Journal of Applied Ecology’s September 2020 cover highlights an international Malagasy-Finnish project trying to reforest some of the damaged Malagasy forests. In the photo, a project worker shows a shoot that will be planted in one of the areas under reforestation process. Here photographer, Joan de la Malla shares some more of her work and tells the story behind the photos. The corresponding research contributes to our Special Feature, Informing decision‐making with Indigenous and local knowledge and science.
Madagascar ranks fifth amongst the countries with most biodiversity in the world. Moreover, the vast majority of this biodiversity is endemic to the island but almost all of its forests have disappeared, and habitat loss caused by the slash and burn agricultural practices employed by local communities to sustain their livelihoods constitutes a serious threat to most of its species. Setting fire to the forests is not only harmful to flora and fauna. In the long term this type of agriculture becomes unsustainable and puts the food self-sufficiency of local communities at risk, at the same time as it seriously undermines nature tourism, a significant revenue stream for the island. While working as a photographer for some time around this topic I had the opportunity to photograph the gorgeous wildlife and landscapes of the remaining wild places of the island along with the slash and burn agricultural practices and the reforestation projects and the scientific work being done to safeguard and restore the natural heritage of the country.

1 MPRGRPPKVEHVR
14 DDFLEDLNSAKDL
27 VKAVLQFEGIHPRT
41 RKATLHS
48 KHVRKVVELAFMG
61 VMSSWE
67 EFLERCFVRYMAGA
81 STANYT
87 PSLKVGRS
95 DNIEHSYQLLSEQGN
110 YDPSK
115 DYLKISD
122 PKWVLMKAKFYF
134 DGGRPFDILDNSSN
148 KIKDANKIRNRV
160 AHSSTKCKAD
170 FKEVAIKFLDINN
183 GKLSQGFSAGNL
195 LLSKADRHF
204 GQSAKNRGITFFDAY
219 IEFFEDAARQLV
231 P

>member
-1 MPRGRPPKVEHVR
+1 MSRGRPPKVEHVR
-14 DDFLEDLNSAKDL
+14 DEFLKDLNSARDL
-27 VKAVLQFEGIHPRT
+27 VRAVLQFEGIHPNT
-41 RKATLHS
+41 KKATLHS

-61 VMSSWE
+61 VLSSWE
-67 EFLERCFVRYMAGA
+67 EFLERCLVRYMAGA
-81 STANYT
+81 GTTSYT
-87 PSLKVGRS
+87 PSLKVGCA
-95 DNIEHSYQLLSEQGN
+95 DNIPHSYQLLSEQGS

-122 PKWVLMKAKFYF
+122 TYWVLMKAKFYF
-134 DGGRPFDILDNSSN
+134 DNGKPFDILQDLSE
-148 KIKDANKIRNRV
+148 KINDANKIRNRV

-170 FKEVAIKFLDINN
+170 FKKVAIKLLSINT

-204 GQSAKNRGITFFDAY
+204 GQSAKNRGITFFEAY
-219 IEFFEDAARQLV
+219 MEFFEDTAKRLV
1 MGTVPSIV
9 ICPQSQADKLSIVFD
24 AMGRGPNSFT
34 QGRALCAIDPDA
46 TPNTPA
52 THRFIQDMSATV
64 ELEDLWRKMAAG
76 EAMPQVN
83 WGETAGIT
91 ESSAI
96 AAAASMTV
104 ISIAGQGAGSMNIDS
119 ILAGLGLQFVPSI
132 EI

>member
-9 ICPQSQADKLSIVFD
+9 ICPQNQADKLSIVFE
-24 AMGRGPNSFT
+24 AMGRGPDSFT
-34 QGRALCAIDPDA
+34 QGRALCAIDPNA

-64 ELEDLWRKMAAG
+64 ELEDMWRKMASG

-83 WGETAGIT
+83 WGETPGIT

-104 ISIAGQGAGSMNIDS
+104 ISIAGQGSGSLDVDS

All articles in the Special Feature, Informing decision‐making with Indigenous and local knowledge and science (joint with People and Nature), are free to read for a limited time.
Read more about the research included in this Special Feature: How ecological assessments can benefit from engagement with Indigenous and local knowledge